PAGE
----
Adelaide Cemeteries are pleased to undertake work on behalf of a number of councils and local government authorities. If you would like to learn about the available options at any of these cemeteries please give us a call or contact us.
Located at the rear of the St Jude’s Church at 444 Brighton Road, Brighton, St Jude’s Cemetery was established in 1854 and is the resting place of many significant South Australians, including Sir Douglas Mawson, Sir William Ashton, and Catherine Helen Spence. The cemetery is State Heritage listed and includes a columbarium (niche) wall for interment of cremated remains. Find it on a map here.
Located at 301 Brighton Road, Somerton Park (with entry via King George Avenue), the North Brighton Cemetery recorded its first burial in 1859. It features the graves of many Glenelg and Brighton identities including William Fisk and the Bagshaw and Chinner families. Find it on a map here.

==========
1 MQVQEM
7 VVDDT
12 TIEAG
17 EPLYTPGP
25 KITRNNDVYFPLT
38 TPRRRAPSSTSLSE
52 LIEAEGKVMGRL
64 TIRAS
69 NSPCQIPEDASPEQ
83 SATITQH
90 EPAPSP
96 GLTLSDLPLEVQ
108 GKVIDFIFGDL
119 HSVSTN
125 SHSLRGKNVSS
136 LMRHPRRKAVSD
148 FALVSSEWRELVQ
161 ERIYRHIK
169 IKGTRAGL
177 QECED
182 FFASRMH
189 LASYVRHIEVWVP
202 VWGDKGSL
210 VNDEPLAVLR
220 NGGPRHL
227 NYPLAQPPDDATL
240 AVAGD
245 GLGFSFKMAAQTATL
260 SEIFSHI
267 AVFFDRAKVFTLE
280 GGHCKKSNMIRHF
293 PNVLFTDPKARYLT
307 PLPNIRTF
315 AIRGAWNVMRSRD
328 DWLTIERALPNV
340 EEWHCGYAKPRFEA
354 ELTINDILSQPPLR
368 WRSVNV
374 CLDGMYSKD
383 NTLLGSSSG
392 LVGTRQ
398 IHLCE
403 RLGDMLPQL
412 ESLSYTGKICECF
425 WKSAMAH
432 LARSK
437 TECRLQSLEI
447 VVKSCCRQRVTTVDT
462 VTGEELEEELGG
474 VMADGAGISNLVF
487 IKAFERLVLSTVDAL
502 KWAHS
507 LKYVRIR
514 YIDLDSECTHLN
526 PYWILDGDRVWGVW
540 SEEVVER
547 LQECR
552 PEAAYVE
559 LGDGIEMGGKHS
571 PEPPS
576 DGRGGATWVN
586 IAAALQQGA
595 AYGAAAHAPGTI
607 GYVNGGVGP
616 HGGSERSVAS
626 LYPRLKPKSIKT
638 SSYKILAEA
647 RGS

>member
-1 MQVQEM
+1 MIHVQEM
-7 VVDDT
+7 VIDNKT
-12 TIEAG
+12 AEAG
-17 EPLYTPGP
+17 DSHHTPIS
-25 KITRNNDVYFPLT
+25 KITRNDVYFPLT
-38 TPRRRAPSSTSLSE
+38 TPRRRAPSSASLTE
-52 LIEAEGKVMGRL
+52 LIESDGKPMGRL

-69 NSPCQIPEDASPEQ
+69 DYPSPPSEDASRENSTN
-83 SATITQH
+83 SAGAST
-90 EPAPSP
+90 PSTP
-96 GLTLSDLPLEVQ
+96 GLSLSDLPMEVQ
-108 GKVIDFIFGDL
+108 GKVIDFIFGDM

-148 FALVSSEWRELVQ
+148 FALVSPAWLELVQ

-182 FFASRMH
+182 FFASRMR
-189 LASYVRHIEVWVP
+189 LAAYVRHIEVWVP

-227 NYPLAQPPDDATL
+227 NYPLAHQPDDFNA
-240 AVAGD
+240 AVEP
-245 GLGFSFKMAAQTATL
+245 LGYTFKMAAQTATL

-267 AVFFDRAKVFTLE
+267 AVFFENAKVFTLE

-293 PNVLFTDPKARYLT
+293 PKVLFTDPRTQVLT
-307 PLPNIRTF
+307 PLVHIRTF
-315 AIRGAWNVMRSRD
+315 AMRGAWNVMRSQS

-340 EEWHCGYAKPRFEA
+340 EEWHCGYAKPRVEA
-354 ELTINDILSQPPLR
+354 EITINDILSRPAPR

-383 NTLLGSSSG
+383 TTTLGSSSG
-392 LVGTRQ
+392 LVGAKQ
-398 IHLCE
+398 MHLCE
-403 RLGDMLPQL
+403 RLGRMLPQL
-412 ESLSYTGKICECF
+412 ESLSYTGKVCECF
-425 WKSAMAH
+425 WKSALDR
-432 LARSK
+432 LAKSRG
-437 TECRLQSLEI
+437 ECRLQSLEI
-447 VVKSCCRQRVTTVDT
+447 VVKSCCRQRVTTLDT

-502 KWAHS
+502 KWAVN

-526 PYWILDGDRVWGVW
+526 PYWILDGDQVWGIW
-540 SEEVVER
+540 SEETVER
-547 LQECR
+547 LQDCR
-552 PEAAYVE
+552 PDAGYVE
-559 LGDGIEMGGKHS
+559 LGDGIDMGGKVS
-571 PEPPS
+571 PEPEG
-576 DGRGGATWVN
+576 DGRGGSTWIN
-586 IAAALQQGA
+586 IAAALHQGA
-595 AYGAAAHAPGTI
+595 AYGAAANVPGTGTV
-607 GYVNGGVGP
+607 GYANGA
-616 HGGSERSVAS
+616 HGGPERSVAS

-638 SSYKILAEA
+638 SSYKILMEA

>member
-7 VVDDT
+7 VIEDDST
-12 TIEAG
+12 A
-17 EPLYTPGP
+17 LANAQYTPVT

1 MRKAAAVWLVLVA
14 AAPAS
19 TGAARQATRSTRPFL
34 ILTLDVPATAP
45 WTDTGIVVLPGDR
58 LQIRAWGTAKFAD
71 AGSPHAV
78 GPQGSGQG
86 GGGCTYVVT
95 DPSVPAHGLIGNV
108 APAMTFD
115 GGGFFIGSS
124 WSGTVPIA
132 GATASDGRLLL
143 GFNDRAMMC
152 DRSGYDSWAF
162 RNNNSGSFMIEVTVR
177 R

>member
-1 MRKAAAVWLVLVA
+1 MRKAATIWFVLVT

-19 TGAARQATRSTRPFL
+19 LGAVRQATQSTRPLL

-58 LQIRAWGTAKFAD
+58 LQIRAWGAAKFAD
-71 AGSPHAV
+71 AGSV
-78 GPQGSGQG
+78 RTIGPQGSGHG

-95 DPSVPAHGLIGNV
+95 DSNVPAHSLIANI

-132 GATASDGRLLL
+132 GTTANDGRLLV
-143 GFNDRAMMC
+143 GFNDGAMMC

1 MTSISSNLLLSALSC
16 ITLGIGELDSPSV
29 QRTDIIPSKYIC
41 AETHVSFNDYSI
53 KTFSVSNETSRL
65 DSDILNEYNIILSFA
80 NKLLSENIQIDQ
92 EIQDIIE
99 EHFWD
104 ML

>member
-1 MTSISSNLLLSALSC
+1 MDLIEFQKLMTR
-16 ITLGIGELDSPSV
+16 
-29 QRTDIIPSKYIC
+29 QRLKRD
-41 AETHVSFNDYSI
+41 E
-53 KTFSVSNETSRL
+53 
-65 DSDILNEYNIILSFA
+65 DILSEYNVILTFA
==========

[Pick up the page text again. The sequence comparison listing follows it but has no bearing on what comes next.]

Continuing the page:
The Cemetery is a lovely place of solitude and provides within the 3,785 burials a picture of early local settler society and a social record of the activities of the local community. We have many prominent settlers interred plus many local pioneer tradesmen and women including shepherds, preachers, academics, saddle-makers, wheelwrights, boot makers etc.
The land for this cemetery was purchased on 8 May 1849 by the Trustees of the Walkerville Wesleyan Church for the sum of 12 pounds.
The first recorded burial was on 10 April 1850. Although the majority of burials were from the Wesleyan Church, there was a policy of allowing access to members of other denominations, so the cemetery presents a reflection of the earlier settler society of the district. Quite a number of headstones are German reflecting the many workers from Hanover area who came to South Australia to work.
In 1972, the control of the cemetery passed to the Walkerville Council which has overseen the preservation of the cemetery and the remaining records with the assistance of the Wesleyan Cemetery Advisory Committee.
The cemetery has 3,785 recorded burials having taken place, of which about two thirds are children – reflecting the unhygienic conditions in the years 1850-1870.
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